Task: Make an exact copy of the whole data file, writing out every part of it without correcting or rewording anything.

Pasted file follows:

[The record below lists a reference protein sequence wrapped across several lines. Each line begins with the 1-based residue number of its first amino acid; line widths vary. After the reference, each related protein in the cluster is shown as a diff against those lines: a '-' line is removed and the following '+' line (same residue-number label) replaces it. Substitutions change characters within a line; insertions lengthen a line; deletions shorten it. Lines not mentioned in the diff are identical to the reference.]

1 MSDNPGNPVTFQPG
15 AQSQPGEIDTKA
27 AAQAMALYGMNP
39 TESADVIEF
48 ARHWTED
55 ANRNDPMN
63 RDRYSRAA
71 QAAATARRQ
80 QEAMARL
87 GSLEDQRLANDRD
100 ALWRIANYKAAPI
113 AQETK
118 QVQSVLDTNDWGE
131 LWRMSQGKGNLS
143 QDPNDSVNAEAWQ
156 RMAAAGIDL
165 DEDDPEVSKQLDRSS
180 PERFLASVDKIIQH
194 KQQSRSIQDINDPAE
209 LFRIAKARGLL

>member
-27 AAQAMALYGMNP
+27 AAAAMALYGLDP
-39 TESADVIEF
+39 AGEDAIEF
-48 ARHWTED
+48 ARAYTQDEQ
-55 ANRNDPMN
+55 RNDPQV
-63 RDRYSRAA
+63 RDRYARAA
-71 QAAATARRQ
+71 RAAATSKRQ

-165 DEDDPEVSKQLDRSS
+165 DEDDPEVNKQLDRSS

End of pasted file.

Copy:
[The record below lists a reference protein sequence wrapped across several lines. Each line begins with the 1-based residue number of its first amino acid; line widths vary. After the reference, each related protein in the cluster is shown as a diff against those lines: a '-' line is removed and the following '+' line (same residue-number label) replaces it. Substitutions change characters within a line; insertions lengthen a line; deletions shorten it. Lines not mentioned in the diff are identical to the reference.]

1 MSDNPGNPVTFQPG
15 AQSQPGEIDTKA
27 AAQAMALYGMNP
39 TESADVIEF
48 ARHWTED
55 ANRNDPMN
63 RDRYSRAA
71 QAAATARRQ
80 QEAMARL
87 GSLEDQRLANDRD
100 ALWRIANYKAAPI
113 AQETK
118 QVQSVLDTNDWGE
131 LWRMSQGKGNLS
143 QDPNDSVNAEAWQ
156 RMAAAGIDL
165 DEDDPEVSKQLDRSS
180 PERFLASVDKIIQH
194 KQQSRSIQDINDPAE
209 LFRIAKARGLL

>member
-27 AAQAMALYGMNP
+27 AAAAMALYGLDP
-39 TESADVIEF
+39 AGEDAIEF
-48 ARHWTED
+48 ARAYTQDEQ
-55 ANRNDPMN
+55 RNDPQV
-63 RDRYSRAA
+63 RDRYARAA
-71 QAAATARRQ
+71 RAAATSKRQ

-165 DEDDPEVSKQLDRSS
+165 DEDDPEVNKQLDRSS